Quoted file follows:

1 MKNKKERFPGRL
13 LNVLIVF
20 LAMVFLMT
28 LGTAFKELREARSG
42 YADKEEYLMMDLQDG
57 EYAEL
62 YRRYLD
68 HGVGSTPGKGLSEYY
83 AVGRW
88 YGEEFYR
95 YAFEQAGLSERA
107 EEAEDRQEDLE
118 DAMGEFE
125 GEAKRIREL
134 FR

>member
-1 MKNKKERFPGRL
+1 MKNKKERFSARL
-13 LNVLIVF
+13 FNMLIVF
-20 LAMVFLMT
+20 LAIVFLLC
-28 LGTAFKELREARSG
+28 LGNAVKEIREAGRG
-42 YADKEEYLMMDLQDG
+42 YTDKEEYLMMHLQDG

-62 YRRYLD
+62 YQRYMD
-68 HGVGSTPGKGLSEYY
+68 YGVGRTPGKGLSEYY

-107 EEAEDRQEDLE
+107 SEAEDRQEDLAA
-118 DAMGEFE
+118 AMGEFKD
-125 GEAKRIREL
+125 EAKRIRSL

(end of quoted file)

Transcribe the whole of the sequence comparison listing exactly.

1 MKNKKERFPGRL
13 LNVLIVF
20 LAMVFLMT
28 LGTAFKELREARSG
42 YADKEEYLMMDLQDG
57 EYAEL
62 YRRYLD
68 HGVGSTPGKGLSEYY
83 AVGRW
88 YGEEFYR
95 YAFEQAGLSERA
107 EEAEDRQEDLE
118 DAMGEFE
125 GEAKRIREL
134 FR

>member
-1 MKNKKERFPGRL
+1 MKNKKERFSARL
-13 LNVLIVF
+13 FNMLIVF
-20 LAMVFLMT
+20 LAIVFLLC
-28 LGTAFKELREARSG
+28 LGNAVKEIREAGRG
-42 YADKEEYLMMDLQDG
+42 YTDKEEYLMMHLQDG

-62 YRRYLD
+62 YQRYMD
-68 HGVGSTPGKGLSEYY
+68 YGVGRTPGKGLSEYY

-107 EEAEDRQEDLE
+107 SEAEDRQEDLAA
-118 DAMGEFE
+118 AMGEFKD
-125 GEAKRIREL
+125 EAKRIRSL